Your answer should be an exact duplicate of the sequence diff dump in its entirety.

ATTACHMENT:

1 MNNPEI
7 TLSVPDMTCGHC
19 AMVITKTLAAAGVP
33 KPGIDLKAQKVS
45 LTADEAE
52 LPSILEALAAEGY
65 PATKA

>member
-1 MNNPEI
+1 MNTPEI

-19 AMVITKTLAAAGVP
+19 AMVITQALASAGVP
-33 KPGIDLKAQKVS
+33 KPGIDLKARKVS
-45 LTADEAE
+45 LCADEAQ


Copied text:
1 MNNPEI
7 TLSVPDMTCGHC
19 AMVITKTLAAAGVP
33 KPGIDLKAQKVS
45 LTADEAE
52 LPSILEALAAEGY
65 PATKA

>member
-1 MNNPEI
+1 MNTPEI

-19 AMVITKTLAAAGVP
+19 AMVITQALASAGVP
-33 KPGIDLKAQKVS
+33 KPGIDLKARKVS
-45 LTADEAE
+45 LCADEAQ